Feb 23, 2024

U of T researchers receive funding for projects on muscular dystrophy and gene regulation

Faculty, Research Funding
Composite of headshots of Penney Gilbert and Timothy Hughes
Associate Professor Penney Gilbert and Professor Timothy Hughes
By Anika Hazra

Two faculty members at the Donnelly Centre for Cellular and Biomolecular Research have successfully secured funding through the Fall 2023 competition of the Canadian Institutes of Health Research (CIHR) Project Grant program. The program supports researchers across Canada whose projects have the greatest potential, according to international standards of scientific excellence, for making advancements in health. Collectively, Penney Gilbert and Timothy Hughes received more than $2.6M in funding for projects to be executed over the next five years.

Evaluating the nerve-muscle connection as a Duchenne muscular dystrophy therapeutic target

Penney Gilbert, associate professor of biomedical engineering, received funding, along with University of Toronto Mississauga professor Bryan Stewart, for a project using an innovative 3D muscle cell culture system to determine the effects of Duchenne muscular dystrophy (DMD) mutations on the physiology of human muscle and synapses. DMD is a genetic disease impacting muscular tissue in males, eventually leading to loss of mobility and death from cardiac and respiratory complications. The research team will analyze the neuromuscular physiology and structure of human muscle cells grown from healthy and DMD-patient stem cells to improve therapeutic treatments of affected muscular tissue.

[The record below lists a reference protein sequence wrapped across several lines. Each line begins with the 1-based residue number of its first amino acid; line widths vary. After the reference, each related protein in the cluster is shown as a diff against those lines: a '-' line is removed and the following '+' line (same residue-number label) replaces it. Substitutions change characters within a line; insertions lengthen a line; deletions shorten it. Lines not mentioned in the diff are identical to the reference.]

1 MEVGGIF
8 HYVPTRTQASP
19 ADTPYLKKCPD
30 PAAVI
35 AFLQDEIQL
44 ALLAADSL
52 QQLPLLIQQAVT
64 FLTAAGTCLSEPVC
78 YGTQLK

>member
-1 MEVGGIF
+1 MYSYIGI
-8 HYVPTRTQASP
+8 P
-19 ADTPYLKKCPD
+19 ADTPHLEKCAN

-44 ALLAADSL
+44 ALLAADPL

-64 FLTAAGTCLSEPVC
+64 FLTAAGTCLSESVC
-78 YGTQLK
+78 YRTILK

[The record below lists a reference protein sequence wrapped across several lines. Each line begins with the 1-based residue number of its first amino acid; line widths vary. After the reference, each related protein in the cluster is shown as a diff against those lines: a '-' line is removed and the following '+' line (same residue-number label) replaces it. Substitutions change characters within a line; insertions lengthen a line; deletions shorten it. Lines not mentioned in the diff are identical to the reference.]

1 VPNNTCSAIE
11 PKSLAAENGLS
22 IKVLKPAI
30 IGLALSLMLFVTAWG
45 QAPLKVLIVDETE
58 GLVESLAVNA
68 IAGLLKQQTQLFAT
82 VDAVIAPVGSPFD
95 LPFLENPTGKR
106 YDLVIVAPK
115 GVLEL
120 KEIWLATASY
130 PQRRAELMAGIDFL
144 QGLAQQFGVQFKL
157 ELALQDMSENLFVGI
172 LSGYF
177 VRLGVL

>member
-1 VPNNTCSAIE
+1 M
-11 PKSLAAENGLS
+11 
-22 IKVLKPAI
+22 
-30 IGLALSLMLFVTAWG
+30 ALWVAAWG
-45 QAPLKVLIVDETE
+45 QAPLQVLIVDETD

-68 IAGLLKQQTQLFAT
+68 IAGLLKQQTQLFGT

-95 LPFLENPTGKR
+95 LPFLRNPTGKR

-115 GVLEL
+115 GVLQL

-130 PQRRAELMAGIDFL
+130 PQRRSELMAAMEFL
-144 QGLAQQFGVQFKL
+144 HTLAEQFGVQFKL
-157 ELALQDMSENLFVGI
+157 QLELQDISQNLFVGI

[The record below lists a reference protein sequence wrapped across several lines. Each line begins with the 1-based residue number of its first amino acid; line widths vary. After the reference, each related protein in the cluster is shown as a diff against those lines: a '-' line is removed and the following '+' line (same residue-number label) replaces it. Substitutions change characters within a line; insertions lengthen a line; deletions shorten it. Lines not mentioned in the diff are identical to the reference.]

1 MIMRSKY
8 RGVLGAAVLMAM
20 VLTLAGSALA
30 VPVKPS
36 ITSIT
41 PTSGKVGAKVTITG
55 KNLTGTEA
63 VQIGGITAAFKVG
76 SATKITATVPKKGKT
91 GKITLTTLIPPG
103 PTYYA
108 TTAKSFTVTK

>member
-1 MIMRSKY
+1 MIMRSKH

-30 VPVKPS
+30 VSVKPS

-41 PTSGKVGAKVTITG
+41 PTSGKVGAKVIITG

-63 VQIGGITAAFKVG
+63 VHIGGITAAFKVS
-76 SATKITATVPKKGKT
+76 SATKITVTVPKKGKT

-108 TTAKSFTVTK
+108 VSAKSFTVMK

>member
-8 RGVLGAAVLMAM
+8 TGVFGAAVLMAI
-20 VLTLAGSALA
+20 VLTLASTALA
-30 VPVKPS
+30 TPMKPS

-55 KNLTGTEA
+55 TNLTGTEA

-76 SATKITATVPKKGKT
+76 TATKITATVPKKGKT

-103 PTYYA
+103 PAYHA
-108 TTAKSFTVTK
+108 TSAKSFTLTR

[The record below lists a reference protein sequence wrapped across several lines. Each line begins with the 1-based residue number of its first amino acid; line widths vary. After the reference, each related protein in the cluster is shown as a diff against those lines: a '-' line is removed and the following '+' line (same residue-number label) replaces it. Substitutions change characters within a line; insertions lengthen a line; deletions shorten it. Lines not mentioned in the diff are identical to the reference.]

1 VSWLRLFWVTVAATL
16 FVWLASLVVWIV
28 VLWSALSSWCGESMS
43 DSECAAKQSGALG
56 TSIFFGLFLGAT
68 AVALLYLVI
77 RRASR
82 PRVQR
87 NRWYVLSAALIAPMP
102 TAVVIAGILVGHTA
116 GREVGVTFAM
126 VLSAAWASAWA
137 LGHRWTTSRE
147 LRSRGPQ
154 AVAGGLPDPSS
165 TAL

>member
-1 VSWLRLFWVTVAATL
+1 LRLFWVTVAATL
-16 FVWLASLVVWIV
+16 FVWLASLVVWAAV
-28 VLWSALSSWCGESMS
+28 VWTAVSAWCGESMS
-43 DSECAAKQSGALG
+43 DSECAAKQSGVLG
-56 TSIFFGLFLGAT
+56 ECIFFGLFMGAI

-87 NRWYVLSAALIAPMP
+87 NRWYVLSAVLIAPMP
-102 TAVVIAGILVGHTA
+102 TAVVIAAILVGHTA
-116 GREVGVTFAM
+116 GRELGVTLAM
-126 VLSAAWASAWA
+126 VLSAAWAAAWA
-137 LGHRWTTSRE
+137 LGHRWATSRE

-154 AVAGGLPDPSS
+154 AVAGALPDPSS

Developing a comprehensive and accurate codebook of motifs for human transcription factors

Timothy Hughes, professor and chair of molecular genetics and Canada Research Chair in Decoding Gene Regulation, received funding for a project on elucidating the sequence specificity of more than 1,000 known transcription factors. Transcription factors are proteins that recognize and bind to specific DNA sequences for gene regulation. The Hughes lab found that human transcription factors often have unique specificities that are different from those in other organisms; the research team plans to apply techniques and their computational expertise to determining if known transcription factors exhibit higher specificity than previously thought. This project will be undertaken in collaboration with former Donnelly Centre postdoctoral researcher and McGill University assistant professor Hamed Najafabadi.

Analyzing human C2H2 zinc finger proteins systematically

Timothy Hughes also received funding, along with assistant professor Hamed Najafabadi, for a project using a new technique to measure DNA binding of C2H2 zinc finger proteins. These rapidly evolving proteins comprise one of the largest classes of gene-regulating factors in humans and have the unique ability to bind to DNA sequences that are longer and highly specific. The research team plans to develop computational techniques to determine which fingers of the proteins are used at different binding sites.

"Penney Gilbert and Timothy Hughes are exemplary members of the Donnelly Centre community," said Stéphane Angers, professor and director of the Donnelly Centre. "They are pushing the boundaries of their respective fields through technological innovation and collaboration with other leading scientists. Their funded projects will pave the way for treating genetic disease and deepening our understanding of gene regulation."